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Platinum is  a  heavy,  malleable  precious  metal, resistant to corrosion; in addition to its  use  in exclusive jewellery,  it is also  used in  laboratory equipment and dentistry. 

In the 18th century, the rarity of platinum was  brought  to  the  attention  of  King  Louis  XV  of France, who declared that it was the only  metal fit for a king. In the 19th century, due  to its rarity, difficulty to work with and sheer  expense, it was used in a very limited manner  in the jewellery industry. This changed in the  20th century when the metal became popular  for expensive Diamond engagement rings.

Platinum is a third heavier than 18k gold and  is  the  most  expensive  metal  used  in  making jewellery  (other  than  the  rhodium  used  in  plating).  Pure  platinum has been known to be twice the price of pure gold. Since  1975, it has been a legal requirement in the UK  to  hallmark  platinum  jewellery.  The  current  standards of fineness are 850 (85% pure), 900,  950  and  999,  with  950  (95%  pure)  being  the  most common.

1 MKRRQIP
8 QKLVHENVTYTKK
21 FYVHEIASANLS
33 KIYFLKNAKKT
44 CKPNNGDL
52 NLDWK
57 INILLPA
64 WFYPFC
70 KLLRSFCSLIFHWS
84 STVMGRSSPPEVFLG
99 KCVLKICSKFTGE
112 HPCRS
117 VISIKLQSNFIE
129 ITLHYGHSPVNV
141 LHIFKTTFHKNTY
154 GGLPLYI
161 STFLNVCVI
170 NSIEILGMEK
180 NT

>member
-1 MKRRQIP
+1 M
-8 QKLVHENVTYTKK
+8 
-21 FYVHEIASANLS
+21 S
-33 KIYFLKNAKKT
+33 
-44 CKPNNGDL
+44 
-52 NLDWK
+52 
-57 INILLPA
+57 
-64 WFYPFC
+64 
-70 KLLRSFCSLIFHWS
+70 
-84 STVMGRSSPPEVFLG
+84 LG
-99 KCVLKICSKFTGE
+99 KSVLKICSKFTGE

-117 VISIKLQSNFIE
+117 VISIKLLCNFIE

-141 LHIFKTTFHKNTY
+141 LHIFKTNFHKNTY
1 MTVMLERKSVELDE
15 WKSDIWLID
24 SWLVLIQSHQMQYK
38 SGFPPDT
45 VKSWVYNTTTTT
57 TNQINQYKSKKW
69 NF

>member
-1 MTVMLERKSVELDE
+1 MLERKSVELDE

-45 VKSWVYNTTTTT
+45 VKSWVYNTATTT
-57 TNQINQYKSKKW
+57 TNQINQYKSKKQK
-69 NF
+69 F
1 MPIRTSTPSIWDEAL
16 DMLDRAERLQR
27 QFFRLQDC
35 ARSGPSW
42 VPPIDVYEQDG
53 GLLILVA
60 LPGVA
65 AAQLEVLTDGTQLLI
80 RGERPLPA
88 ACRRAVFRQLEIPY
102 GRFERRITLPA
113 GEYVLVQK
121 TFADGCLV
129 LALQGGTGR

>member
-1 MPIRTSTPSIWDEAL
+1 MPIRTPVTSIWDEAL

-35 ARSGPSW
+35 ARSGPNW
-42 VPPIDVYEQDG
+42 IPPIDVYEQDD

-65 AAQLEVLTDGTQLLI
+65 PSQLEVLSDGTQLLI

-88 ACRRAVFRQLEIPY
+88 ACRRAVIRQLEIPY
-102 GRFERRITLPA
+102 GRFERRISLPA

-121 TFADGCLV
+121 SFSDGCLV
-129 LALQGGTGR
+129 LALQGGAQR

To help comprehend the rarity of platinum, it  was once suggested that if all the platinum in the  world was poured into an Olympic swimming  pool it would not even cover your ankles! It is  also said that all of the gold in the world would  only fill approximately three or four pools.

So when you see two identical band rings, one  made of 950 platinum and one made from 18k  gold and wonder why one is four times the price  of the other, remember there are three factors:  the  price  of  the  raw  material  is  double;  more  weight is used because it’s a third heavier; and  the purity is higher.

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